Former Jane's Addiction leader Perry Farrell gave South American fans a
peek at the world-music/electronic bent of his upcoming solo album last
weekend at a sold-out club show in Maresias, Brazil.
The hour-long gig, billed as Farrell's first solo performance, included
four songs slated for the singer's still-unscheduled solo debut, tentatively
titled Songs Yet to Be Sung.
"It was definitely Perry's next level [of music making]," New York
promoter Matt E. Silver said of the event at the 3,000-capacity Club Sirena. Silver said the show featured Farrell on vocals, backed by a
local conga player, a DJ, a backing track of prerecorded music and two
"It was a way for Perry to experiment with his new style, and he was
overwhelmed with the reception from the crowd, who'd obviously never
heard the songs before," Silver said. "It was Perry in pure form, mixing
electronic music with that classic Jane's sound."
Farrell played "Happy Birthday Jubilee," "King Z," "Through Me" and
"Nua, Nua," all slated for the solo album, according to Farrell's
co-manager, Aaron Chasen. Farrell followed the brief performance with a
DJ set that included a mix of house, trance, drum & bass and electronic
After more than a decade of making music with his bands Jane's Addiction
-- the pioneering '80s art-rockers -- and Porno for Pyros, Farrell (born
Perry Bernstein) recently decided his next album would be credited to
his name alone. It was originally slated to be issued under the enigmatic
Farrell began work on the album soon after the end of the 1997 Relapse
tour by Jane's Addiction. Speaking from his Venice Beach, Calif., studio
a year ago, Farrell said the new project was "about collaborative music."
The artists who have contributed to the album so far include Rage Against
the Machine guitarist Tom Morello, Red Hot Chili Peppers guitarist John
Frusciante and bassist Flea (born Michael Balzary), as well as famed dub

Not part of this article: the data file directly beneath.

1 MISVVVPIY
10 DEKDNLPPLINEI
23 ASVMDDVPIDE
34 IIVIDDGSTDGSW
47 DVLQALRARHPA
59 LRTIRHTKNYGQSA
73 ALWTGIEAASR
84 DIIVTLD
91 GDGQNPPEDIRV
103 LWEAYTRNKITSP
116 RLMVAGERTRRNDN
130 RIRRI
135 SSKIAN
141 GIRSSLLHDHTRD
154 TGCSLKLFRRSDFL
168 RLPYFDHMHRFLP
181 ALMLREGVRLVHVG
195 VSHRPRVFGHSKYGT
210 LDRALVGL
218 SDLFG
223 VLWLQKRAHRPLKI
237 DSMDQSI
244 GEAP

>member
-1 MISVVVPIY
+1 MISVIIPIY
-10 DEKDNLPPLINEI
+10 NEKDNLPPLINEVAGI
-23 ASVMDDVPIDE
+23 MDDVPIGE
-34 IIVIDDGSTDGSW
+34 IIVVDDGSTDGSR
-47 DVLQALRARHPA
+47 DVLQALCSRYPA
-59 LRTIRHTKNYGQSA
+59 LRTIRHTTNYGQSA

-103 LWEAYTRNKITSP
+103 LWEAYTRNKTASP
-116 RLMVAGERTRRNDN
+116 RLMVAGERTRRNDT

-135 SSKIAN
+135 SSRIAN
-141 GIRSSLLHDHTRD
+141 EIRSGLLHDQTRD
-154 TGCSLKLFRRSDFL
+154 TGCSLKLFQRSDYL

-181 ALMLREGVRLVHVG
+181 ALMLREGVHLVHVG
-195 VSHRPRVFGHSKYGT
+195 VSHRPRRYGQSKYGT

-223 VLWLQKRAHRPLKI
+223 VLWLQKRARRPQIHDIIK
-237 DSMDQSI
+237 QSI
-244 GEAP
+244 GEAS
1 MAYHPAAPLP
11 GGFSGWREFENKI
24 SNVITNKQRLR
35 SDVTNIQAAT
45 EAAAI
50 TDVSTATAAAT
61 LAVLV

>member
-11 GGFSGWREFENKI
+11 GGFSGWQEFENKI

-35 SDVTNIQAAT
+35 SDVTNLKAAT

artist the Mad Professor (born Neil Fraser), according to Farrell and
Farrell is preparing to mix the 10 tracks that already have been recorded,
and he hopes a number of high-profile artists will assist him, according
to Chasen. To that end, Farrell has sent out requests to Prodigy leader
Liam Howlett, rave promoter Brendan Hawkins, the Mad Professor and the
members of soon-to-be-splintered art-rock band Love and Rockets. Former
Jane's Addiction guitarist Dave Navarro also is expected to work on the
Former Jane's Addiction/Porno For Pyros drummer Stephen Perkins originally
was involved in the project, but he amicably ended his participation in
July. Some of the early material Perkins recorded may be included in the
final version of the LP, Chasen said.
Among the songs Chasen said Farrell has completed for the album are
"Shekeina" (Hebrew for "female holy spirit"), "King Z," "Through Me,"
"Rev," "Nua Nua" (a song about rainbows), "Ishah" (Hebrew for woman) and
"Happy Birthday Jubilee," a track dedicated to Farrell's infant son, Yobel.
Farrell has spent much of the past year performing gigs as a DJ at venues
ranging from an opening of an upscale clothing-store in New York to impromptu
late-night club shows in Venice Beach.
Chasen said the new material is immediately recognizable as the work of
the author of such psychedelia-inspired songs as "Ocean Size"
(RealAudio excerpt) and the funk-rock workout "Been Caught Stealing"
(RealAudio excerpt). But, he added, it also owes a debt to the electronic/rock
hybrid of songs such as "Kettle Whistle"
(RealAudio excerpt) from the 1997 Jane's Addiction odds-and-sods collection
of the same name.
"There's a song on [the new album] called 'Ad Matai,' and it's about
what Moses told the Israelites to scream to the heavens when the pharaoh
wouldn't let them leave Egypt after the slaying of the first born,"
Chasen said. "It's about the idea of, 'When can I change?' [I]t's a really
powerful song that has a ... vibe that's closer to Perry's alternative-rock
Farrell described the sound of his new project as a combination of
technology, ancient spiritual music and a search for peace on Earth.
"We arrive now at this beautiful age of technology," Farrell said. "And
so you've got man having a love affair with machines, and it's beautiful.
... I want to use the best elements of the day. ... I'm trying to pull
the oldest melodies in the world and I'm trying to marry them with ...